Recently, your research “About Belize a Nation (still) in the Making” was published, how significant is this achievement for you as a member of the University of Belize? Dr. Pitts ascertains that her research “has assisted me in my attempts to bring attention to socio-cultural and political issues of relevance that members of our national university should approach and address in meaningful ways.”
When asked what led her to analyze Beka Lamb from this point of view Dr. Pitts stated “My scholarly approach to Beka Lamb stemmed from the many injustices and inequalities I perceive women have had to endure in our Belizean society. I saw the characters through the eyes of my great grandmother, grandmother, mother, aunts, cousins, friends, and other female members of our society. The levels of violence some of these women have had to face are not just physical and emotional, but they are also systematic and epistemic. Until we acknowledge that our socio-cultural views of women are inherently flawed, and until we can seriously address the positionality of women in our nation, our development and progress will continue to be tantalizing slow.”
Beka aspired to be a politician, we asked Dr. Pitts how ready are we as a society for a female Prime Minister? She stated, “I believe that whether we are ready or not, a woman will eventually become the Prime Minister of Belize, and hopefully in the not too distant future. The Belizean reality reveals that women have been leaders of whole families. If they can lead families, they can lead a nation.”
As an educator Dr. Pitts feels that her objective is to have her students understand that they can read about themselves and can write about a better world as they imagine it should be. She takes pleasure in helping her students, through the texts they read, to discern and understand who they are, especially in relation to larger, global communities. One of her favorite quotations is from William Shakespeare: “All the world’s a stage/ And all the men and women merely players.” She believes that the quotation leaves us as a people, a society, a world to ponder, “what role do you play?”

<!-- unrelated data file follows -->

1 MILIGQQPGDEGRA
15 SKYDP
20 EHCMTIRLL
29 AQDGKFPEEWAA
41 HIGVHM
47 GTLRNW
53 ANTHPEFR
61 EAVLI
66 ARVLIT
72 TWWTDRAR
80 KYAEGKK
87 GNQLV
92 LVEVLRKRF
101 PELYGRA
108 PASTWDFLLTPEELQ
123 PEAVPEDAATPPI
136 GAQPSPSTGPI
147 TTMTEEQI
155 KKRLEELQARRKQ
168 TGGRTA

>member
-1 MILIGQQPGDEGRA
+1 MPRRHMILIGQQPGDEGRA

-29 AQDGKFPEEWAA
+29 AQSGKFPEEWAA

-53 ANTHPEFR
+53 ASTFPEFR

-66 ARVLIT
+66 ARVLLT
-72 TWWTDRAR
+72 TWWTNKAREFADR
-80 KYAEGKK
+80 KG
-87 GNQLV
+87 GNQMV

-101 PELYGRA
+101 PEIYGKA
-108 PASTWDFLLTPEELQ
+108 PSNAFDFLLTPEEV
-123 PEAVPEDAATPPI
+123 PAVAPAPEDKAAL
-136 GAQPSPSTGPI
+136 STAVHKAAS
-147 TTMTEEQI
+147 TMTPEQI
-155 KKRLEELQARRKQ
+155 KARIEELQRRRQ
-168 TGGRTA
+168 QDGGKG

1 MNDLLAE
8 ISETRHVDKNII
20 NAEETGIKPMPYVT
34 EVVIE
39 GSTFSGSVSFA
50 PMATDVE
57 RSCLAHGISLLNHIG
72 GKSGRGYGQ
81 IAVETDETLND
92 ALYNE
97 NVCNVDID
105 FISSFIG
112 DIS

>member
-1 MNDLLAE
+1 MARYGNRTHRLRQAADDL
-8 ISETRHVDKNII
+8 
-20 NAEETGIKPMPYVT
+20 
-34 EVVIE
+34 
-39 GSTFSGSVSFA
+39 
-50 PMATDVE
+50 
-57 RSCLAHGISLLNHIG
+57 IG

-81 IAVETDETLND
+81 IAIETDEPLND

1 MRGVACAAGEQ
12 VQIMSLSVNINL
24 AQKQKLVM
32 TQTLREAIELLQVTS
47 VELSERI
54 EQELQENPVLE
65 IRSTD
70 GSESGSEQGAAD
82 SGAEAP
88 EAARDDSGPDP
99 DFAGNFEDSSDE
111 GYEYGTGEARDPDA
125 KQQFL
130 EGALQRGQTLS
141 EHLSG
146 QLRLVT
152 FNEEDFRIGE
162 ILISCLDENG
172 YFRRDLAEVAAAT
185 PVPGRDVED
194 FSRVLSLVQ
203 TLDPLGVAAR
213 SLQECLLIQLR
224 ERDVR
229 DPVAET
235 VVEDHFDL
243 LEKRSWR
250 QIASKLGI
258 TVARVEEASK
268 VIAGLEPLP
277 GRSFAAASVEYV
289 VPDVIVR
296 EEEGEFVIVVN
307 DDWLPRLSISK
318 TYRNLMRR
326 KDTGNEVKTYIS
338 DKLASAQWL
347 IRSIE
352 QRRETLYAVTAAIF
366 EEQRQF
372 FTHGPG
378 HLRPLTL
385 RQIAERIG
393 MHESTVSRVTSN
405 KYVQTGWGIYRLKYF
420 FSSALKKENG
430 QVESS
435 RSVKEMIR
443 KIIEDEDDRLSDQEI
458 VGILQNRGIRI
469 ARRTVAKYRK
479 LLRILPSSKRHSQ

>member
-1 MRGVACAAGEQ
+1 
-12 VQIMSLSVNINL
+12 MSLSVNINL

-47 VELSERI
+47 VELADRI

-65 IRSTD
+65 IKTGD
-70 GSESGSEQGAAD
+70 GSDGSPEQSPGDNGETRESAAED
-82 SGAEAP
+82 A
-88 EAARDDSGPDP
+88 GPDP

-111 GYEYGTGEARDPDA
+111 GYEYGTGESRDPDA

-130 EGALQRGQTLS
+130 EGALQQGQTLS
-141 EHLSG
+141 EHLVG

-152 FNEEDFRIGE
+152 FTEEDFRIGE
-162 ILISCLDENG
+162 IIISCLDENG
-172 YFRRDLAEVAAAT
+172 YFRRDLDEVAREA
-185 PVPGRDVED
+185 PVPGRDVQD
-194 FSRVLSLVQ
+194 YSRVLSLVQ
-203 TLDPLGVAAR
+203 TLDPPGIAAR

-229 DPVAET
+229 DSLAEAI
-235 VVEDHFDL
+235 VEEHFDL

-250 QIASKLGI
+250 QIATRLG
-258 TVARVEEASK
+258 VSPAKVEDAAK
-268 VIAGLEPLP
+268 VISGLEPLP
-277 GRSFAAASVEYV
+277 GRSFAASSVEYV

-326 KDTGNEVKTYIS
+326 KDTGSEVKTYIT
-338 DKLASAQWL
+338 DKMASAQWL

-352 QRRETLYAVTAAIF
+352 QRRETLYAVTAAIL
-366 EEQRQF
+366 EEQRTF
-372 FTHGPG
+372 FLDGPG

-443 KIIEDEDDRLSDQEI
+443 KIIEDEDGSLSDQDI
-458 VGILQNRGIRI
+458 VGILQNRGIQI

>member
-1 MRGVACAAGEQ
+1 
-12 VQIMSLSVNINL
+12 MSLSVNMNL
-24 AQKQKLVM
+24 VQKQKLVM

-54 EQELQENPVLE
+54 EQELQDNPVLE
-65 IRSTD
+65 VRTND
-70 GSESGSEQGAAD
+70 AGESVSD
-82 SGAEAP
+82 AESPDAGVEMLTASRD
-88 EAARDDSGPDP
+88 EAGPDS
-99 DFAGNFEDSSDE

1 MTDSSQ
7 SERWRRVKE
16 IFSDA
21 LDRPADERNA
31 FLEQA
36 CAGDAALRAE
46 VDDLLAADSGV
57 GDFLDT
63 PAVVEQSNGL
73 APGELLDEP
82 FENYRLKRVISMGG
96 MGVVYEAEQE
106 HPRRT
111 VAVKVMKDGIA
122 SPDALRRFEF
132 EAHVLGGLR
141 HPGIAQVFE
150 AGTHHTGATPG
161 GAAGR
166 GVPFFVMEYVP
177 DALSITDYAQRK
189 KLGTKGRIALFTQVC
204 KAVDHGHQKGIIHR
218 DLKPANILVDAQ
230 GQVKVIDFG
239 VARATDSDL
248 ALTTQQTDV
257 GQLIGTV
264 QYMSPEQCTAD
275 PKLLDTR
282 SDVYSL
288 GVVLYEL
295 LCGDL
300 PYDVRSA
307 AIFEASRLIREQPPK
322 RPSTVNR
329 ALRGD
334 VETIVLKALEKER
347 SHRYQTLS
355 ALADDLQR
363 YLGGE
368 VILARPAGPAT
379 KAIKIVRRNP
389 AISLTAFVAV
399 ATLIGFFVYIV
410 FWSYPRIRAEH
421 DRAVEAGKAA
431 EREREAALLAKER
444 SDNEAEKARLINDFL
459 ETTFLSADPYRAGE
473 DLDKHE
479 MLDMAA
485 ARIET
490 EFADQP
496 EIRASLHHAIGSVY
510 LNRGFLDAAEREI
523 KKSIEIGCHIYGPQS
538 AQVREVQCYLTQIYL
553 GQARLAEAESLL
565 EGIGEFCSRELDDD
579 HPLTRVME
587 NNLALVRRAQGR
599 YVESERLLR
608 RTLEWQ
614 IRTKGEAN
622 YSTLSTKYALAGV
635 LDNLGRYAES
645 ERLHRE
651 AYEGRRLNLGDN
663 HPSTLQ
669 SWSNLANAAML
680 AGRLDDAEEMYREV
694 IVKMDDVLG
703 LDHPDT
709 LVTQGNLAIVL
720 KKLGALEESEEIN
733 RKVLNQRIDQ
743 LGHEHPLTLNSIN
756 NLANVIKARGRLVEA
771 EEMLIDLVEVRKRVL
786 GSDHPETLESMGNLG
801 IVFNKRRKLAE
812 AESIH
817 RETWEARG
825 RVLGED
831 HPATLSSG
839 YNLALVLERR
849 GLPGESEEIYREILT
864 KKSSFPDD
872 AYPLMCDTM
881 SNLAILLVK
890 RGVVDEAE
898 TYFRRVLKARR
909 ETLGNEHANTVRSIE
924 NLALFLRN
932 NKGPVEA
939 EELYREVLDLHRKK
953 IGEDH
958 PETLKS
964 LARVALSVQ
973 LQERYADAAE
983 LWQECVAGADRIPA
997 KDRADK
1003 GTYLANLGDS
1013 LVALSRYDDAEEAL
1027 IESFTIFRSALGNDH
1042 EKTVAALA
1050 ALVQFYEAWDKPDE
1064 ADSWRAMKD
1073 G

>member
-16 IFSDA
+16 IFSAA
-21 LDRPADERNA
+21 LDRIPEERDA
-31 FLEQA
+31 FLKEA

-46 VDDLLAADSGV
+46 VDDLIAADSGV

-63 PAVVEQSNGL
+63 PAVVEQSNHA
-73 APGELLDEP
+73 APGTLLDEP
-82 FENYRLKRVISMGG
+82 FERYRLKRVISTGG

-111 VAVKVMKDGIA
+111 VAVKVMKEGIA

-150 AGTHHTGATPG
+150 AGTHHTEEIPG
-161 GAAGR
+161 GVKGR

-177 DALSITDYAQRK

Dr. Pitts feels that her experiences at the University of Belize have been both rewarding and challenging. She explains her experiences by saying, “I take great pride in being a member of our national University, as it affords me the opportunity to contribute to and become instrumental in the process of nation building here in Belize. We may concur that being an educator is one of the most effective ways to contribute to national development.” She points out some of the challenges she observed explaining that “A part of those challenges is the endeavor to strike an important balance between the intense teaching load, the commitment to research and publication, and the need to be of service internal and external to the university. Invariably, a faculty member falls short of striking that balance.” She made a very good observation that students’ have difficulty with communication and expressing themselves in the English language both orally and in writing.